Category Archives: Cny Science

CNYO Joins The NASA Night Sky Network

The Night Sky Network is a nationwide coalition of amateur astronomy clubs bringing the science, technology, and inspiration of NASA’s missions to the general public.

We share our time and telescopes to provide you with unique astronomy experiences at science museums, observatories, classrooms, and under the real night sky.

In our continuing effort to make it easy for CNYers to get outside and observing, Larry Slosberg has set up CNYO as a new member of the NASA Night Sky Network (NSN). The NSN, among its many other benefits to the amateur astronomy community, acts as a conduit through which all of the other astronomy clubs in the U.S. can find each other, see what those other clubs are doing, steal good presentation ideas, find out about NASA-related and club-related events, etc.

You can find our NSN page at: nightsky.jpl.nasa.gov/club-view.cfm?Club_ID=1599

2014april4_nsn_mainpage

CNYO and other astronomy clubs gain exposure through an official NASA channel, making it easier for people to find local societies (such as ourselves). The NSN also provides clubs with instructional materials, demos, and varied projects throughout the year so that all of the clubs have science presentations ready-to-go at their events. We also hope that NASA gains by our participation as well – specifically by increasing the number of people interested in astronomy, space science, and science education (and that it certainly us!).


A bit about the Night Sky Network (from youtube).

We’ll be populating our NSN page with our event schedule once it’s finalized (and, if you take a look at the events calendars, you’ll note that the NSN people have already done some of the bookwork of adding astronomically-significant events to the global calendar. A great starting point as you ponder your own observing sessions!). In the meantime, you can learn more about the NSN and keep up-to-date with their activities by checking out the links below:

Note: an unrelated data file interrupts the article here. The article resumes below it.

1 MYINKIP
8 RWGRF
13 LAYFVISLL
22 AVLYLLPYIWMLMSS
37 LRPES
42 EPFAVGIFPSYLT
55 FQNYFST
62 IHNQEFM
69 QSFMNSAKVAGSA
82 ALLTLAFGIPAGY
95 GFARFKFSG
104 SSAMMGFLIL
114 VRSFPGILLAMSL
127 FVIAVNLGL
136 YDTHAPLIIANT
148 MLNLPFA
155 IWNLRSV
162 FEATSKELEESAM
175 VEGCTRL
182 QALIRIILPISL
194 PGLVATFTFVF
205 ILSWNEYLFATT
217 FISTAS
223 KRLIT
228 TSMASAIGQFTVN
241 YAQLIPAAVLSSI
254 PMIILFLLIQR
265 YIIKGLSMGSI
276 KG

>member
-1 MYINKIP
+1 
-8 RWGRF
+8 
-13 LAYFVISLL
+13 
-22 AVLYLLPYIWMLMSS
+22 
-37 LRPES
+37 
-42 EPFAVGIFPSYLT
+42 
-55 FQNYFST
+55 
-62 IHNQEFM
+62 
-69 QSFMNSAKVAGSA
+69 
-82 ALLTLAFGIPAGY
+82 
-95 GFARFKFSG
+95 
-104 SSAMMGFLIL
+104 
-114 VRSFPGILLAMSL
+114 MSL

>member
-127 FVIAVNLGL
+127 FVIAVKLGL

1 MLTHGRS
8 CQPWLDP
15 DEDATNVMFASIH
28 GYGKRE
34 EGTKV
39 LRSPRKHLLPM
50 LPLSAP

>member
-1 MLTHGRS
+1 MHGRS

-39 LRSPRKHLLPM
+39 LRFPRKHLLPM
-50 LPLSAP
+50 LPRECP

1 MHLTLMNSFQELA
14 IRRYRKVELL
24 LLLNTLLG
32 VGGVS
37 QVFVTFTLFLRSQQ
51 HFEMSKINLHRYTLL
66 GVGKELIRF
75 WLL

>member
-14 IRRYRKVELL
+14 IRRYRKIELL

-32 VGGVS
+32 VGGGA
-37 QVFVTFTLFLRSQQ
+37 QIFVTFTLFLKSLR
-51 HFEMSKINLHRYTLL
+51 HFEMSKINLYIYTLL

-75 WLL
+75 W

Facebook: www.facebook.com/nightskynetwork
Twitter: twitter.com/nightskynetwork/
youtube Channel: www.youtube.com/user/NightSkyNetwork

Regulus Occultation Update #2 – Everyone Else Is Seeing The Event – But Will CNY?

NOTE: For additional information about the Regulus occultation, we’ve three previous posts at cnyo.org that cover the official IOTA (International Occultation Timing Association) press release, a little more info about the event itself, and a previous update from last week. Links are below:

Official IOTA Press Release: www.cnyo.org/2014/02/20/iota-official-press-release-best-and-brightest-asteroid-occultation-ever-to-be-visible-across-new-york-state/

Additional Information: www.cnyo.org/2014/03/04/central-new-york-take-note-and-help-out-the-occultation-of-regulus-by-asteroid-erigone-on-march-20th/

CNYO Update #1: www.cnyo.org/2014/03/12/regulus-occultation-update-weve-got-erigone-on-our-minds/

Greetings fellow astrophiles!

With only 3 full days (and a few hours to either side) left before the occultation of Regulus by Main Belt asteroid Erigone, the news media is starting to feature this event in their always-to-infrequent science snippets (that said, it has been a busy week).

Within the amateur astronomy community came this announcement from the AAVSO (American Association of Variable Star Observers):

Alert Notice 499: Predicted occultation of Regulus

And this ever-thorough analysis from Astro Bob (this is a plug to get you to subscribe to Astro Bob’s RSS feed. His writings are some of the very best in the community):

Asteroid Erigone makes a bright star vanish for 14 seconds – Don’t miss this rare event!